The Texas state motto, “Friendship” was adopted by the Forty-first Texas Legislature in February 1930 and the word “Texas” comes from the Caddo Native American word for “friends.” Even the “Welcome to Texas” border signs on the highway claim, ” “Drive Friendly — the Texas Way.” But are Texas residents really friendly?
I’ve visited a lot of US states but I’m always thankful when I’m back in Texas as Texans are the most friendly and approachable people in the world. There are few places where you can walk up to a stranger and start talking without them thinking something is wrong with you.
As with any big state, friendliness can vary greatly from small, rural areas such as Wimberley, Texas to densely populated urban centers such as downtown Dallas. You’ll also find that areas with more native Texans such as San Antonio and Fort Worth are more friendly than areas with lots of recent transplants such as Austin. It is safe you say that the culture changes quite a bit as people move in from other states.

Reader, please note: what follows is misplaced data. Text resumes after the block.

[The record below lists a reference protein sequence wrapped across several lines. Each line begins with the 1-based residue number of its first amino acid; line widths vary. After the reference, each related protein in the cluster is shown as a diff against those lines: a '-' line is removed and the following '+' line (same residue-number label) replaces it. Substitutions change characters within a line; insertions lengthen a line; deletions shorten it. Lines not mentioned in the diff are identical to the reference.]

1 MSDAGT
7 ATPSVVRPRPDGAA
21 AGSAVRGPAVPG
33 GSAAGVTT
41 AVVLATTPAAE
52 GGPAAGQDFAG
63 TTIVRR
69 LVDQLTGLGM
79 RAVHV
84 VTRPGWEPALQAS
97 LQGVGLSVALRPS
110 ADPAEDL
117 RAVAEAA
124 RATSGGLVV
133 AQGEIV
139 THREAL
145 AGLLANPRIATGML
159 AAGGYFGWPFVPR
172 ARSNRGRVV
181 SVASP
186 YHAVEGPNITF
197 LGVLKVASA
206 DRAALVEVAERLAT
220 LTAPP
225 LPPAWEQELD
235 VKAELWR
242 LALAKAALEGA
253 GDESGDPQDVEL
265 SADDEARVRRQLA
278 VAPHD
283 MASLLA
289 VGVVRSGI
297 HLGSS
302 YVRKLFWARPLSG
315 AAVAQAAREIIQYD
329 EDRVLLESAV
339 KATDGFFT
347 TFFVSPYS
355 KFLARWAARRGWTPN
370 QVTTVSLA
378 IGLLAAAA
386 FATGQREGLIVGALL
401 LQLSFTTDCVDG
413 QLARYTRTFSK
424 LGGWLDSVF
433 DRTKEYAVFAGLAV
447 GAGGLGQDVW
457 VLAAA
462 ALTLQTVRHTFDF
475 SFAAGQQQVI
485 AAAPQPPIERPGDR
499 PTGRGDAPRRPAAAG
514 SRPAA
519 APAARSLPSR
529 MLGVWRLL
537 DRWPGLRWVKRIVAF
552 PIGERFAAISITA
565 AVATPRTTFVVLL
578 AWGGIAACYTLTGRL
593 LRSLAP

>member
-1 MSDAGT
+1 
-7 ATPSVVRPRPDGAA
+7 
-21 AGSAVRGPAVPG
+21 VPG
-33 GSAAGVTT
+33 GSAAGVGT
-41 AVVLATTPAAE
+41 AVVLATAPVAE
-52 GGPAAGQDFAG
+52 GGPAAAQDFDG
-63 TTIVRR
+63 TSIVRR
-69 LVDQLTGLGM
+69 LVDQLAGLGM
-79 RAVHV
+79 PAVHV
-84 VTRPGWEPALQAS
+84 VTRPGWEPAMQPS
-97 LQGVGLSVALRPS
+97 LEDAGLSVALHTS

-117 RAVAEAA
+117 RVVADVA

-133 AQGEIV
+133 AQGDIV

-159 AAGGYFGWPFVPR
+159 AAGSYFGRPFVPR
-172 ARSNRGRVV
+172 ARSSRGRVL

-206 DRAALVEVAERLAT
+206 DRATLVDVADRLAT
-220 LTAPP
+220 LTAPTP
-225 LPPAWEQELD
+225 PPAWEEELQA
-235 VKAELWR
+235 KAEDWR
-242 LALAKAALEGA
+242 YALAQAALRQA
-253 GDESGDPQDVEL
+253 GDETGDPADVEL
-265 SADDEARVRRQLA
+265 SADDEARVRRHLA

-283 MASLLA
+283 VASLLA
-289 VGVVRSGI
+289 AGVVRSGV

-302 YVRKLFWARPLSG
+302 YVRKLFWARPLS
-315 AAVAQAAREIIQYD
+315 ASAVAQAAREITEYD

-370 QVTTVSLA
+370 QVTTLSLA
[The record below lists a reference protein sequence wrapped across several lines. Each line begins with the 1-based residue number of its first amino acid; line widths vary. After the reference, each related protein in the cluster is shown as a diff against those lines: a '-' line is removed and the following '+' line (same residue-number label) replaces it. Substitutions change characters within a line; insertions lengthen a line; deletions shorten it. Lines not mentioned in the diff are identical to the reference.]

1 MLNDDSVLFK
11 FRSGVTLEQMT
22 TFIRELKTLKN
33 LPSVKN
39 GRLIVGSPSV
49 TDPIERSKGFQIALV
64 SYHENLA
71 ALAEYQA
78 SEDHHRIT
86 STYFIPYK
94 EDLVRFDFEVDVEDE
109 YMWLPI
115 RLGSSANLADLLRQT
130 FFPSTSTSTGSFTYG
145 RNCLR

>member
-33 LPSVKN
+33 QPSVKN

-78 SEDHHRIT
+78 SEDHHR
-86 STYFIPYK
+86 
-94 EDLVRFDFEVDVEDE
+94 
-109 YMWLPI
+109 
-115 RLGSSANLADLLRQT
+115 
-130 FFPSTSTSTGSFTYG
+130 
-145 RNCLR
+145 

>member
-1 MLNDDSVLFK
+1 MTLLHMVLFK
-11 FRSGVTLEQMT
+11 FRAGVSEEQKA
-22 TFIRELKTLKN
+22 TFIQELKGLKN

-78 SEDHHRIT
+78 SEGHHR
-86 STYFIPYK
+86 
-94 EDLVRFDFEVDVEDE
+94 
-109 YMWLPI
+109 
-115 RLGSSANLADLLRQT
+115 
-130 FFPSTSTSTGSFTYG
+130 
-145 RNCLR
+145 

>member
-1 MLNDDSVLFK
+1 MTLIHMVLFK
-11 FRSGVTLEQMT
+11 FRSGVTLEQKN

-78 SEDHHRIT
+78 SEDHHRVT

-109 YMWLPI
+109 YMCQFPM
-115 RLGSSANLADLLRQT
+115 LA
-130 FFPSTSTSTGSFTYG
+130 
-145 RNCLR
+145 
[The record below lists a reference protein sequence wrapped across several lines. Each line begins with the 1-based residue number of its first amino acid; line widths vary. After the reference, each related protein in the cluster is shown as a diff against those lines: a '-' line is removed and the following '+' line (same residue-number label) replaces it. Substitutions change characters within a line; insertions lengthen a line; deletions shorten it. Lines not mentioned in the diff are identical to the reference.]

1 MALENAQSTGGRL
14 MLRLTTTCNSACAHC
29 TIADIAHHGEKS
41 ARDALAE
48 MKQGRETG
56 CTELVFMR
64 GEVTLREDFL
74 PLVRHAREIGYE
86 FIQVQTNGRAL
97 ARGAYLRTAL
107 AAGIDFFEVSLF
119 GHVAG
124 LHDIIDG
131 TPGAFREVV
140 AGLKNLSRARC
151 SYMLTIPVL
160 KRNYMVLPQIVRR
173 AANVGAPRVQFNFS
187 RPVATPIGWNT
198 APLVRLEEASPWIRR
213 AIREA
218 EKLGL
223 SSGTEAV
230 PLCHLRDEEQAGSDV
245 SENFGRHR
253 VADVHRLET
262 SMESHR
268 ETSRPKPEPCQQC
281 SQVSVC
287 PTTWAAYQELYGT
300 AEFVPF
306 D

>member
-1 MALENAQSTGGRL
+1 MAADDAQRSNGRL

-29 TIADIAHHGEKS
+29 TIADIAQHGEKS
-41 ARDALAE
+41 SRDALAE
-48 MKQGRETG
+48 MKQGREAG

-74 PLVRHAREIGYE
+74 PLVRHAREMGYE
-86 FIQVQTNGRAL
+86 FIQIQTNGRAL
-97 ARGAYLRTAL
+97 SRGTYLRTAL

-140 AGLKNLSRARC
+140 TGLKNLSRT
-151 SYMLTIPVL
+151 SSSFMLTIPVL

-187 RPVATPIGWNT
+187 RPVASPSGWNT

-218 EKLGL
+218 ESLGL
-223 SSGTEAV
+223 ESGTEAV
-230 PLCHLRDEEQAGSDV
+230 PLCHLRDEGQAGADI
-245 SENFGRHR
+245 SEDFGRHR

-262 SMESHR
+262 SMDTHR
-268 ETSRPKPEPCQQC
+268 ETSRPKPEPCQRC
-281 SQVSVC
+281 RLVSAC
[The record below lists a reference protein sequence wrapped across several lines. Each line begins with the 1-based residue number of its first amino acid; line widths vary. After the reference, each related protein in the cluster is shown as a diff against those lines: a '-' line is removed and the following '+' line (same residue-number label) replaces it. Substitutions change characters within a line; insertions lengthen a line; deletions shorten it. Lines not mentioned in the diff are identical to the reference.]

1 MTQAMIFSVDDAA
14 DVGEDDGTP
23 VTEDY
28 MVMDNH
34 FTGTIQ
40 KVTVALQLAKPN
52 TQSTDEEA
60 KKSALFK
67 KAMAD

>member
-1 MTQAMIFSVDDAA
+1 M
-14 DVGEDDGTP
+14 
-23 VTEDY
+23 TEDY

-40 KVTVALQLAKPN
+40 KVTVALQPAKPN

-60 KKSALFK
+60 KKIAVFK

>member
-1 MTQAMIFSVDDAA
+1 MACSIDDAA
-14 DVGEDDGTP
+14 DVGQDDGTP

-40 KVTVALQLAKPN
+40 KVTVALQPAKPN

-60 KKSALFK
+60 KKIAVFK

In general, you’ll find that Texans introduce themselves to neighbors, say hello when out walking, hold open doors, strike up a conversation in line, offer to help someone in need and express a genuine interest in others’ well-being. In rural areas, you’ll likely even get a wave “hello” on backroads with each person you pass.
What Does Texas Mean?
The name “Texas” originates from “Taysha” which means “Friend” or “Ally” in the Caddo native language, a confederacy of Native American tribes in East Texas and Louisiana area. Taysha was spelled “Tejas” by the Spanish which was translated to “Texas” by English-speaking settlers.